Literature.—In addition to the primary sources, the Bible, Josephus, and the Mishnah treatise Middoth (ed. Surenhusius with commentaries), the commentaries and notes on Kings by Benzinger, Kittel, Stade, Burney and Skinner, the articles on the temples in the recent Bible Dictionaries and the “Archaeologies” of Benzinger and Nowack, the following should be consulted: De Vogüé, Le Temple de Jérusalem (1864); Jas. Fergusson, The Temples of the Jews (1878); Perrot et Chipiez, Le Temple de Jérusalem (1889); C. Schick, Die Stiftshütte, der Tempel, &c. (1896); W. Shaw Caldecott, Solomon's Temple (1906), and The Second Temple, &c. (1908); R. Kittel, “Tempel” and “Tempelgeräte” in Herzog-Hauck, Realencyklopädie, 3rd ed. (1907), vol. xix.; G. A. Smith, Jerusalem, 2 vols. (1908, see index to each vol.); also W. R. Smith's art. “Temple” in Ency. Brit., 9th ed. For Herod's temple more especially see Maimonides' treatise Beth Ha-bekhîra (the chosen house), trans. in Quart. Statement of Pal. Explor. Fund (1885); and the recent studies by Watson, ibid. (1896 and 1910); Waterhouse in Sanday's Sacred Sites of the Gospels (1903); A. R. S. Kennedy, “Some Problems of Herod's Temple,” Expository Times, vol. xx. (1908-1909); G. Dalman, “Der zweite Tempel zu Jerusalem,” in the Palästinajahrbuch (1909); P. Berto, “Le Temple de Jérusalem,” Rev. des études juives, lix.-lx. (Jan.-July 1910), and the articles in the Jewish Encyclopaedia. For the study of the site the works of the English surveyors (see Jerusalem), including Sir C. Wilson's large-scale map of the Haram, are indispensable.  (A. R. S. K.) 

Egyptian Temples.—In the architectural sense the earliest temples in Egypt probably consisted only of a small cella, or sanctuary, with a portico, such as are represented in the models of soul-houses found in 1907 by Flinders Petrie at Rifeh; in front of these various additions were made, so that eventually the temple assumed far greater importance than was at first contemplated. This custom is at variance with that which takes place in the development of other architectural styles, Fig. 5.—Plan of Mammeisi Temple, Philae. where the older buildings are constantly taken down and rebuilt in accordance with the increased knowledge acquired in construction and design. It follows from this that although the Egyptian temples vary in their dimensions and extent, as a rule they present the same disposition of plan. The principal exceptions to this rule are the sepulchral temples, such as those of Deir el Bahri, and the more ancient example adjoining it, discovered in 1906, in which there are no enclosed halls of columns or sanctuary, and the Mammeisi temples (fig. 5), which in plan resemble the Greek peristylar temples and might have been suggested by them, had not the example at Elephantine (destroyed in 1822) been of much earlier date, having been built by Amenophis III. (1414-1379).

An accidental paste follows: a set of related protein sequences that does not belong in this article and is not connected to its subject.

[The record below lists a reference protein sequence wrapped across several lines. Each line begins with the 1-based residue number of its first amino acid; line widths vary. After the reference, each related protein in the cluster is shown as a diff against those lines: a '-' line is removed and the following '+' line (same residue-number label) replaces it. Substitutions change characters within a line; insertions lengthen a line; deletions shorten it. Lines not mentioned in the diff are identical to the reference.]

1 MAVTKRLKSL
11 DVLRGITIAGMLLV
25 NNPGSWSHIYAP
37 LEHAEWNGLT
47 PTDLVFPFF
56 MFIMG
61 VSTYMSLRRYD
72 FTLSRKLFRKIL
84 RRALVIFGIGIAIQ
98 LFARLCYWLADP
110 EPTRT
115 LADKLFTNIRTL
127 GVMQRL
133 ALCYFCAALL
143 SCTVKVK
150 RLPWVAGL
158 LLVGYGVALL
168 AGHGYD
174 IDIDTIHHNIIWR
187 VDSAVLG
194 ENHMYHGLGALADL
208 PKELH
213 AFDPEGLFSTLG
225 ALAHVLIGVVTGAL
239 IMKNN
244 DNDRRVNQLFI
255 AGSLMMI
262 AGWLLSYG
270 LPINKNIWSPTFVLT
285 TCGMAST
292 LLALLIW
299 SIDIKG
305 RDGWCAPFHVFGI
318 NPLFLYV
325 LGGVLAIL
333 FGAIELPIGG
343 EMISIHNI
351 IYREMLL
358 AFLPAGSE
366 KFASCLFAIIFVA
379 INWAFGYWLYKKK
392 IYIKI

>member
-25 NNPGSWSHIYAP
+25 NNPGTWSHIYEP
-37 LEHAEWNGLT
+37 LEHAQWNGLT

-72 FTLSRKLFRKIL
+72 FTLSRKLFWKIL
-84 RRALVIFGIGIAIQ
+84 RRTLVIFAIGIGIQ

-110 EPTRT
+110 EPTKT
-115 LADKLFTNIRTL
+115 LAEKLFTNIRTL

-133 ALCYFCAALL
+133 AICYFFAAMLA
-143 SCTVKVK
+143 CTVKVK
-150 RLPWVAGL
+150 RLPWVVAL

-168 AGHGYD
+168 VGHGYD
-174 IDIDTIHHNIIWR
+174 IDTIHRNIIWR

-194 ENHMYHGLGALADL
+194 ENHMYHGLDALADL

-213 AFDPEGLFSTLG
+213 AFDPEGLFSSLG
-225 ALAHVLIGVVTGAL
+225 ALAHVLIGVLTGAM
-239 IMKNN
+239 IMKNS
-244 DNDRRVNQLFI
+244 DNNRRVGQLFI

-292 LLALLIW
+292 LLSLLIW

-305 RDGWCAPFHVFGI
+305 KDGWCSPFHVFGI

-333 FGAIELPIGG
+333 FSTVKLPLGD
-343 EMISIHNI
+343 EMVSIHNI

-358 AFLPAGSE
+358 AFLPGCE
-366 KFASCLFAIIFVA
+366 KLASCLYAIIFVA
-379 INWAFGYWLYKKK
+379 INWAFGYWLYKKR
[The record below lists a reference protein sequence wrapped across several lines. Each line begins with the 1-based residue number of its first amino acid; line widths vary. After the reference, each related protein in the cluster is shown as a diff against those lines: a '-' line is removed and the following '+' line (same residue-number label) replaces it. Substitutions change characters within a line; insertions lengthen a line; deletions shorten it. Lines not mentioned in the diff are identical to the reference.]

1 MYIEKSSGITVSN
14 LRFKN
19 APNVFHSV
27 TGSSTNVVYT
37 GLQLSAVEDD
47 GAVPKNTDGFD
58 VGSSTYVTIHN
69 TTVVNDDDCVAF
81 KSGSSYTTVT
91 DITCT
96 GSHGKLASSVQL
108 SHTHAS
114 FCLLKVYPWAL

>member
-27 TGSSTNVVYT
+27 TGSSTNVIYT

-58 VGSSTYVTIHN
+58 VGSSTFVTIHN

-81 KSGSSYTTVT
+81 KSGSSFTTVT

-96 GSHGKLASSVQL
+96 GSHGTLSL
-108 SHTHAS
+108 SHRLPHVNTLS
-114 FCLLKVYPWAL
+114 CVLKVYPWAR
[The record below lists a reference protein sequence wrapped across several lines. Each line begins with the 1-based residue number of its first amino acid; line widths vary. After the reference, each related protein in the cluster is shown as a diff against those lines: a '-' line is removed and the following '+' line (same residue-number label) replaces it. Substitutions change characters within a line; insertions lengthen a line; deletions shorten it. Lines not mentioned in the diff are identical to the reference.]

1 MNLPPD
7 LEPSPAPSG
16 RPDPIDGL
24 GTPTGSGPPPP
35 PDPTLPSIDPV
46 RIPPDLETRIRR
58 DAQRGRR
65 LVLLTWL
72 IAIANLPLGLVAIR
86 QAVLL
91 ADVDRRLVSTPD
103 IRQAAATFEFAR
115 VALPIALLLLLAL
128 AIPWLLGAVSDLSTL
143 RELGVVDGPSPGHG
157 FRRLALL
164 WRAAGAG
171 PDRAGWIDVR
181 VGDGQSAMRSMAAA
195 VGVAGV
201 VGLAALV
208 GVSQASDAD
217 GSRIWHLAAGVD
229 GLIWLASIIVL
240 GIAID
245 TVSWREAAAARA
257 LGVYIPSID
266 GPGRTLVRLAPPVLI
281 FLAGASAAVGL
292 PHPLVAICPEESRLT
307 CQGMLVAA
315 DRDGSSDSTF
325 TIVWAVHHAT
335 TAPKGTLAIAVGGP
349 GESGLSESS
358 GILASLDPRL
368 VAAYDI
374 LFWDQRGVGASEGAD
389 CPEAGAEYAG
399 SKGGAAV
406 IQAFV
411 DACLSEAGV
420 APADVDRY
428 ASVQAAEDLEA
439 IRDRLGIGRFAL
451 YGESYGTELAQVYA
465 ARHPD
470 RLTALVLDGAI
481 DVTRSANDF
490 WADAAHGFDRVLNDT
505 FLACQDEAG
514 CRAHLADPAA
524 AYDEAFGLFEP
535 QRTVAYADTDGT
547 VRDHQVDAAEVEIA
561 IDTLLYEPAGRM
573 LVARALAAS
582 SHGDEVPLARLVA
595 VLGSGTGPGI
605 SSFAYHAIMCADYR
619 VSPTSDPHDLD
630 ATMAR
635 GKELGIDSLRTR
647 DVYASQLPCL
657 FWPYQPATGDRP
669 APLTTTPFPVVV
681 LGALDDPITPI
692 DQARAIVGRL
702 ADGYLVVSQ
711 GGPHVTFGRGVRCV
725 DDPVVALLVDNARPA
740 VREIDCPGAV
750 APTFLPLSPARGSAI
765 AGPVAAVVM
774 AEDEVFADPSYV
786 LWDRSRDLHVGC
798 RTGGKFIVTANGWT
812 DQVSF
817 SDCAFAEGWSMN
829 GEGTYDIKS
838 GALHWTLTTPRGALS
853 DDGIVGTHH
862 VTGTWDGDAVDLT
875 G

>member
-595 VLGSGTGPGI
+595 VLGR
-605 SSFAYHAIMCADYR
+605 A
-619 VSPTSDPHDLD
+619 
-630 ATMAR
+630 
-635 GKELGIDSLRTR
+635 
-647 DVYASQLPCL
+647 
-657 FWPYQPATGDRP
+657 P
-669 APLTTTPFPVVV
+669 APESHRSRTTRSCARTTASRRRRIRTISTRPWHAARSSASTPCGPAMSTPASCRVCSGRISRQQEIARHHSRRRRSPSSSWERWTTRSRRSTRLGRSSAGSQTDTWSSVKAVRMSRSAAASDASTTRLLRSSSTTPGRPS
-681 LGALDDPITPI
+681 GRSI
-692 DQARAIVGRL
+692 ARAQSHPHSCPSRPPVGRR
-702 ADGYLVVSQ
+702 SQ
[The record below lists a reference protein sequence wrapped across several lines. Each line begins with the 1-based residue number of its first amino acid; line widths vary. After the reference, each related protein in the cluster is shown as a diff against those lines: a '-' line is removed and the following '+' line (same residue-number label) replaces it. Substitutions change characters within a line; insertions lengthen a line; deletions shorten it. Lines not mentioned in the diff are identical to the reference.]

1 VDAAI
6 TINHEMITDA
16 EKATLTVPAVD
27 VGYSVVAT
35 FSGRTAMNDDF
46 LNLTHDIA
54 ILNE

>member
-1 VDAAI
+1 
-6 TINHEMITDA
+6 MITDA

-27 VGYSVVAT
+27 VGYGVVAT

The earliest example of which remains have been found is the temple built by Cephren in front of his pyramid at Memphis, and this consisted only of a sanctuary of small size without any architectural pretensions. The next in date would be the sepulchral temple built by Mentuhotep (2832-2796) adjoining Deir el Bahri at Thebes; then follows the sanctuary of Karnak, built by Senwosri (Usertesen) I. (2758-2714), which formed the nucleus of that immense temple, which covered an area of 400,000 sq. ft. This temple may be taken as an extreme type of the accumulation which is found in nearly all the Egyptian temples, owing to the additions made to the original structure by successive monarchs, instead of rebuilding, as was the general custom in all other styles. To a certain extent the same conservative principle seems to have governed the design of all other temples, and even the temple at Edfû, which was set out on a plan conceived from the first, has the appearance of having been added to at various periods, the fronts of the inner halls showing inside those built in front. It is not only in the plan that the close resemblance of one building to another is shown; the architectural design is repeated in the earliest and latest temples; the raking sides of the pylons and walls with the torus-moulding of the quoins and the cavetto cornice are identical, so that it is only by the inscriptions that one is able to ascribe the buildings to the kings of the 18th or following dynasties and distinguish them from those erected by the Ptolemies, or even under Roman rule. The only differences are those exhibited in the great halls of columns, which, in the earlier temples, were built in between the pylons and side walls, receiving their light through clerestory windows, as at Karnak (fig. 6), the other temples in its vicinity and the Ramesseum; whereas in the later temples on one side of the walls a screen was built between the columns, over which the interior was lighted. The second change was that made in the capitals of the columns, which are of wonderful diversity of design, even in the same hall, including every variety of river plant, in addition to the papyrus and lotus flowers; in the later temples also the columns are more slender in their proportions and not set so closely one to the other.